Results so far suggest that intrinsic age-related factors are the main cause of adult resistance to S. mansoni infection, although children do seem to develop acquired immune responses that protect them from all too heavy worm burdens until adult resistance takes over. Our immunological studies have addressed possible mechanisms of such inherently age-dependent resistance. The data reveal that, amongst other observations, there are indeed differences in the schistosome antigen specific cellular responses of adolescents and adults. It seems that a childhood strategy to challenge with S. mansoni antigen of whatever level may be to down-regulate immune responses with IL-10. Adults respond with a more typical T-cell response: those with high intensities of infection with a classical type-2 response (both IL-4 and IL-5) and those with a low intensity of infection with a type-1 response (IFN). However, this is still a very preliminary idea that needs further investigation.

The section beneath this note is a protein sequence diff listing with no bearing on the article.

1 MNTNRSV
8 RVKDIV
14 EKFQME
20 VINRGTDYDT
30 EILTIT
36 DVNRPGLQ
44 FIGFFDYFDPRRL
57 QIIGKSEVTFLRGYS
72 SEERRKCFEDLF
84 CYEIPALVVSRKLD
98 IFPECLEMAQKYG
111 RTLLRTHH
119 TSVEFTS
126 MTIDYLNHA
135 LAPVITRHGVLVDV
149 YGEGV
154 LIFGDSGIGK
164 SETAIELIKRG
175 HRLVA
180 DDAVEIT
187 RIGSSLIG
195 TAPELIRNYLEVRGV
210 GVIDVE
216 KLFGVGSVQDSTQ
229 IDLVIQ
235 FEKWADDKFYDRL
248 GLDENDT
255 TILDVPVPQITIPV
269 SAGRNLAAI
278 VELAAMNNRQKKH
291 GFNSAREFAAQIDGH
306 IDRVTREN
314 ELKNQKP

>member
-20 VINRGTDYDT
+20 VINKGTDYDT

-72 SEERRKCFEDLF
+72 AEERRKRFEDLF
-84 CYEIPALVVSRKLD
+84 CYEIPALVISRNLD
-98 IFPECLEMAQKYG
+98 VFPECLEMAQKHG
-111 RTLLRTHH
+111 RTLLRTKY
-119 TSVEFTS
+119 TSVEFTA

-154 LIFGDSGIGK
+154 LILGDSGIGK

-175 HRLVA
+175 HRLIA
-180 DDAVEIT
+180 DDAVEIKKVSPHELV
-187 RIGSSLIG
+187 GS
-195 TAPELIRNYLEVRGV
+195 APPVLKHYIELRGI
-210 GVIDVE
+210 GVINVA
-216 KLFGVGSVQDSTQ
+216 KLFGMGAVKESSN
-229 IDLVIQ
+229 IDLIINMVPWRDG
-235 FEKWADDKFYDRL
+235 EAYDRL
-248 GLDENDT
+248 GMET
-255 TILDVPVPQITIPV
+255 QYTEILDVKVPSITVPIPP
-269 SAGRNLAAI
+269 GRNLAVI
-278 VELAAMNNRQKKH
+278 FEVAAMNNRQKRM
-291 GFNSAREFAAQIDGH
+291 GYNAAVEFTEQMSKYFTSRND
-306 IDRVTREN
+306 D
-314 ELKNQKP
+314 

That age itself should alter an immune response suggests that the endocrine system is directing the immune system to some extent. Steroids such as DHEA (dehydroepiandrosterone) are crucial for the regulation of T cell maturation into specific subpopulations such as Th1 and Th2. Studies on this hormone as a correlate of resistance are ongoing. Also, new protocols have been developed using ELISPOT to study schistosome antigen-specific cellular immune responses at the single cell level. Further testing and application of this technique under field conditions in Senegal are planned for 2003.
ITM promoters: B. Gryseels, L. Kestens
ITM collaborators: J. Scott, K. Vereecken, K. Polman, D. Berkvens